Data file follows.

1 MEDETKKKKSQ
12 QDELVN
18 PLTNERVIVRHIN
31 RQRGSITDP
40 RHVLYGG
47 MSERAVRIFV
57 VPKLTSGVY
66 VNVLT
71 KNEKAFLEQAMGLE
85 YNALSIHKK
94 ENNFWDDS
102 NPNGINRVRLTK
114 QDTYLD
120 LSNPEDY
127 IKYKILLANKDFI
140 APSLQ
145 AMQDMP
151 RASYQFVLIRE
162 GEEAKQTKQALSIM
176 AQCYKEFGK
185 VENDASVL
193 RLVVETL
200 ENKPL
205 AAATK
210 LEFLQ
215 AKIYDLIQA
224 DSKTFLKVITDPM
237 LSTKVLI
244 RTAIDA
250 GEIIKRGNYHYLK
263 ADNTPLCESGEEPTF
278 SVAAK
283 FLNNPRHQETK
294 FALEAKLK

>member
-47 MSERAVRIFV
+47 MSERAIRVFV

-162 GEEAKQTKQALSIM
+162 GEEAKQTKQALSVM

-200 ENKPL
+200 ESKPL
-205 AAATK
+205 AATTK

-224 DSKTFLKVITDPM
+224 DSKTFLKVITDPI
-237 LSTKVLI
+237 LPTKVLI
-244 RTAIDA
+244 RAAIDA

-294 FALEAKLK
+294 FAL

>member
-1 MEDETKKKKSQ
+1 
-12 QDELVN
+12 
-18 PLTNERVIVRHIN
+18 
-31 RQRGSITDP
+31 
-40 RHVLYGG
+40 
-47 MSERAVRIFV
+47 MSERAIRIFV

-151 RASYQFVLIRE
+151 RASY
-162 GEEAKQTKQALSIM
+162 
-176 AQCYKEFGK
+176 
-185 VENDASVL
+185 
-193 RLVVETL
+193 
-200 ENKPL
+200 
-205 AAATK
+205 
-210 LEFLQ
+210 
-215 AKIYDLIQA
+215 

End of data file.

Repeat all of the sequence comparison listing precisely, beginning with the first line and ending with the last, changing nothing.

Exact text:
1 MEDETKKKKSQ
12 QDELVN
18 PLTNERVIVRHIN
31 RQRGSITDP
40 RHVLYGG
47 MSERAVRIFV
57 VPKLTSGVY
66 VNVLT
71 KNEKAFLEQAMGLE
85 YNALSIHKK
94 ENNFWDDS
102 NPNGINRVRLTK
114 QDTYLD
120 LSNPEDY
127 IKYKILLANKDFI
140 APSLQ
145 AMQDMP
151 RASYQFVLIRE
162 GEEAKQTKQALSIM
176 AQCYKEFGK
185 VENDASVL
193 RLVVETL
200 ENKPL
205 AAATK
210 LEFLQ
215 AKIYDLIQA
224 DSKTFLKVITDPM
237 LSTKVLI
244 RTAIDA
250 GEIIKRGNYHYLK
263 ADNTPLCESGEEPTF
278 SVAAK
283 FLNNPRHQETK
294 FALEAKLK

>member
-47 MSERAVRIFV
+47 MSERAIRVFV

-162 GEEAKQTKQALSIM
+162 GEEAKQTKQALSVM

-200 ENKPL
+200 ESKPL
-205 AAATK
+205 AATTK

-224 DSKTFLKVITDPM
+224 DSKTFLKVITDPI
-237 LSTKVLI
+237 LPTKVLI
-244 RTAIDA
+244 RAAIDA

-294 FALEAKLK
+294 FAL

>member
-1 MEDETKKKKSQ
+1 
-12 QDELVN
+12 
-18 PLTNERVIVRHIN
+18 
-31 RQRGSITDP
+31 
-40 RHVLYGG
+40 
-47 MSERAVRIFV
+47 MSERAIRIFV

-151 RASYQFVLIRE
+151 RASY
-162 GEEAKQTKQALSIM
+162 
-176 AQCYKEFGK
+176 
-185 VENDASVL
+185 
-193 RLVVETL
+193 
-200 ENKPL
+200 
-205 AAATK
+205 
-210 LEFLQ
+210 
-215 AKIYDLIQA
+215 